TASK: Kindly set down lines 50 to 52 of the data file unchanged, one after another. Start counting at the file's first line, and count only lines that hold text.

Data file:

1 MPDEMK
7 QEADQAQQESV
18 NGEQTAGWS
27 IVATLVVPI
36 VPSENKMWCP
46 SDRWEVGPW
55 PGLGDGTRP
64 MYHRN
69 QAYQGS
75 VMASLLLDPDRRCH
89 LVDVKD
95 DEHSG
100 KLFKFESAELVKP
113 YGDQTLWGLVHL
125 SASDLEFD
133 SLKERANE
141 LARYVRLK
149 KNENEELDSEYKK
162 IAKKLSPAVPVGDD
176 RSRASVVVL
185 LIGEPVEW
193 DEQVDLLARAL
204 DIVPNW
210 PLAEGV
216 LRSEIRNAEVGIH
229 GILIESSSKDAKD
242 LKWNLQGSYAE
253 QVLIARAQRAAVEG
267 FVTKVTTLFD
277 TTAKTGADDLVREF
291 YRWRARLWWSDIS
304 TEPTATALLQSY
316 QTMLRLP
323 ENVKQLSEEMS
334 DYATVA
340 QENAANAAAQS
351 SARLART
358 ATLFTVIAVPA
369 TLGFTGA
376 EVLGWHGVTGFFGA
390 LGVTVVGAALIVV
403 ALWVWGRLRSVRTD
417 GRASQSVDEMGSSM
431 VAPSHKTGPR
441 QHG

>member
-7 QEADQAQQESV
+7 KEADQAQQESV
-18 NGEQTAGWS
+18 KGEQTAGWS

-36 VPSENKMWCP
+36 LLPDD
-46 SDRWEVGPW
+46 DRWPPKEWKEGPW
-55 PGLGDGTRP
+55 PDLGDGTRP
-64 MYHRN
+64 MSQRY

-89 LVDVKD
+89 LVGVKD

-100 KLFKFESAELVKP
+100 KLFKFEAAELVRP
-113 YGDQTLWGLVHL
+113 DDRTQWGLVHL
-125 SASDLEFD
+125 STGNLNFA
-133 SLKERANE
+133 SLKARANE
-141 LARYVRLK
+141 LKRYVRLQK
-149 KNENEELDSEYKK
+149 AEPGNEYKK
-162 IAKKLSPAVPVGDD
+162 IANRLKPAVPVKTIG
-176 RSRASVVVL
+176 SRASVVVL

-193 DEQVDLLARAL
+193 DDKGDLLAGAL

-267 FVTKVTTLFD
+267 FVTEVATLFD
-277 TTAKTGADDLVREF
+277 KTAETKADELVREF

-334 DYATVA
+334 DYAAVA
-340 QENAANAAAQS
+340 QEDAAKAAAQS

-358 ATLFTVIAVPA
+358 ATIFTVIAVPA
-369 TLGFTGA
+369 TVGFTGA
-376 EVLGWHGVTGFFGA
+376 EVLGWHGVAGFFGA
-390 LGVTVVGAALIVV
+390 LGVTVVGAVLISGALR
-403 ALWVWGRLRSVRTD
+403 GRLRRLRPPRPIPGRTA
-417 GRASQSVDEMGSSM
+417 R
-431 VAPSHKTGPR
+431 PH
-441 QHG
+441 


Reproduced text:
+18 KGEQTAGWS

-36 VPSENKMWCP
+36 LLPDD